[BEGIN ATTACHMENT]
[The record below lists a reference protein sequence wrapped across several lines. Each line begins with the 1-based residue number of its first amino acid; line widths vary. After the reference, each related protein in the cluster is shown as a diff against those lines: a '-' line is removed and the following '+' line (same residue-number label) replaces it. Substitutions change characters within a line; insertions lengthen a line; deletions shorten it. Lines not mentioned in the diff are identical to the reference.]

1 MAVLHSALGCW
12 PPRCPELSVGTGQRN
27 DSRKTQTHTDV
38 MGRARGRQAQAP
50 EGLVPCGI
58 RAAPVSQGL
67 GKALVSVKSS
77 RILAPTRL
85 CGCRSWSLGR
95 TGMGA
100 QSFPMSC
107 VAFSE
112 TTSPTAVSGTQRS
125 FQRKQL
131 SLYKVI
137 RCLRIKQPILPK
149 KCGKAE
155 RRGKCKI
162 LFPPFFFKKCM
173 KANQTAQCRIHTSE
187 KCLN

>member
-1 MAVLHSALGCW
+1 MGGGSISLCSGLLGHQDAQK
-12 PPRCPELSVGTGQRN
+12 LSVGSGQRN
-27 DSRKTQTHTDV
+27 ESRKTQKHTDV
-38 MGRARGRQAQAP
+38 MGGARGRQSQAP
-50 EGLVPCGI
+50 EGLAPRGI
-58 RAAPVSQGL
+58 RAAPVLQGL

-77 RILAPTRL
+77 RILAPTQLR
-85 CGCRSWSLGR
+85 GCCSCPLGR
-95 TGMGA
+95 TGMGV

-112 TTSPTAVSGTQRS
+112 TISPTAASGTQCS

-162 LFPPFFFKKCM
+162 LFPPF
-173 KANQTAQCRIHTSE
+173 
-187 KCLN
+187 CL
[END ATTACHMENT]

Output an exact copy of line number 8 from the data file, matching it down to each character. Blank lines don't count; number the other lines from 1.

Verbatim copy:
67 GKALVSVKSS